• If there is a name for the ‘concept’, it would be the concept of paranormal/abnormal occurrence unbeknownst to the majority of mankind, by definition of normal referring to that which is already widely known to be explained. – Emero Aug 3 at 17:10
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I believe you mean "magic" - or "supernatural" events or entities. While I would be somewhat dismissive of such claims, the majority of people in the world believe in such phenomena. In the USA, a 2007 poll found that 19 percent of Americans believe in “spells or witchcraft,”
23% say they have actually seen a ghost or believe they have been in one’s presence, 34% of people who say they believe in ghosts, 35% of people who say they believe in UFOs. (common parlance for space-alien 'visitors') 64% of people believe in a personal God or Gods who interacts with us/talks to people.

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Noah Edelson is a new contributor to this site. Take care in asking for clarification, commenting, and answering. Check out our Code of Conduct.
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The quantum realm is not to be considered as a different realm, our reality is made up of quantums. It's only a different scale, at which certain physical properties ct different on the elements of that "size".

The most general concept for "strange" causation from outside the physical world is "paranormal", though it may include events that are just unexpected, like alien visits.

Various other realms have been proposed. I. Philosophy, 'dualism' refers to the notion that human actions in the physical realm are caused by mental actions in the separate mental realm.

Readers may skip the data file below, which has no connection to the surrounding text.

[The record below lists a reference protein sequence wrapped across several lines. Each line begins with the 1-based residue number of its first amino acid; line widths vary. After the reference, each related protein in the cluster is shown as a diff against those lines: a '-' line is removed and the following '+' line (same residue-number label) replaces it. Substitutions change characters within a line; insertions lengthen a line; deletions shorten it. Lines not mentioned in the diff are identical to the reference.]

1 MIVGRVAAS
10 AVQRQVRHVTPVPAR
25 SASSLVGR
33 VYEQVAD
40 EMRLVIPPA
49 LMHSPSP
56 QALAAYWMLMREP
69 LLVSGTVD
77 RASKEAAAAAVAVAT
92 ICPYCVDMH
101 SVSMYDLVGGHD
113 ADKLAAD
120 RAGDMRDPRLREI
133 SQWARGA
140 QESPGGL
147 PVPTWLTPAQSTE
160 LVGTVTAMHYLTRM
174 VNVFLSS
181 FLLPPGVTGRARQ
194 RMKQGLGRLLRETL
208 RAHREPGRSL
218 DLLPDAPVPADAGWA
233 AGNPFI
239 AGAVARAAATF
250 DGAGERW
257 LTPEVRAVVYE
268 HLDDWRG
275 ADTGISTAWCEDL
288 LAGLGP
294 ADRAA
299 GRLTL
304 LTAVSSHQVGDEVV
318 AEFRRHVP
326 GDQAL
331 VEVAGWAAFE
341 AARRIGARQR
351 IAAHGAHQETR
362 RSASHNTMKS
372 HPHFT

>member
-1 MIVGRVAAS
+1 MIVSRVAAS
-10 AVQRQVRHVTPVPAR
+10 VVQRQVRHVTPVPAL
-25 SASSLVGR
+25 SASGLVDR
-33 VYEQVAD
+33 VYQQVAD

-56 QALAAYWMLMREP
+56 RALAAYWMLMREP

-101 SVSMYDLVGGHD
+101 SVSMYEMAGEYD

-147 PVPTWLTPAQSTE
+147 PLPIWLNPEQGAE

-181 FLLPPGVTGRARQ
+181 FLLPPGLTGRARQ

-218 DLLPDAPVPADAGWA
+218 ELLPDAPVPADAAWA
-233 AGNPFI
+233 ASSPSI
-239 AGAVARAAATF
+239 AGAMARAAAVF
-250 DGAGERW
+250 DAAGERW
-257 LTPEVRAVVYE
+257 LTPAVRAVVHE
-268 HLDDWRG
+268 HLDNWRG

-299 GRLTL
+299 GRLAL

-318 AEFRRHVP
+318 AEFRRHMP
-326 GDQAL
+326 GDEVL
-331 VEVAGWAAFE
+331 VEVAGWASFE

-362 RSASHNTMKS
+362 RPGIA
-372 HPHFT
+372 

The words "transcendental" and "qualia" can indicate elements of other realms (out just things that cannot be described in terms of physics).

In religion diverse non-physical realms are suggested or implied, like paradise, hell, Nirvana, the afterlife, the eternal hunting grounds, and so on. Those might be said to interact with the physical world, sometimes. Though I am not aware of a unifying concept, other than reusing "dualism".

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Idealism? In Kant's modern idealism, for example, the "phenomena" are related to or in some sense "caused" by "noumena," the Ding an Sich or thing-in-itself. These noumenal entities are beyond direct knowledge or any firm basis of judgment, thus beyond what we might call the physical realm of causality and other laws of physics. How exactly these material and ideal realms are connected remains problematic, as in Cartesian dualism. For Kant, the self or subject may itself be noumenal and is thus endowed with freedom, which Kant describes as a different type of "nonphysical" causality. This probably isn't what you were looking for. But in a sense all of idealism from Plato on would require the sort of terminology sought in your question. I'd agree too with Noah Edelson, above, that broadly "supernatural" is pretty much synonymous with visual, auditory, or other sense data from a "nonphysical" or metaphysical source. Not sure I agree about magic, however, which can be thought of as a sort of misdirected or unproven physics, manipulating forces in a physical continuum. But I doubt practitioners of magic agree upon, or even want, a clear definition of its bounds, which reach so luxuriously from card tricks to dread shapes summoned out of Spiritus Mundi.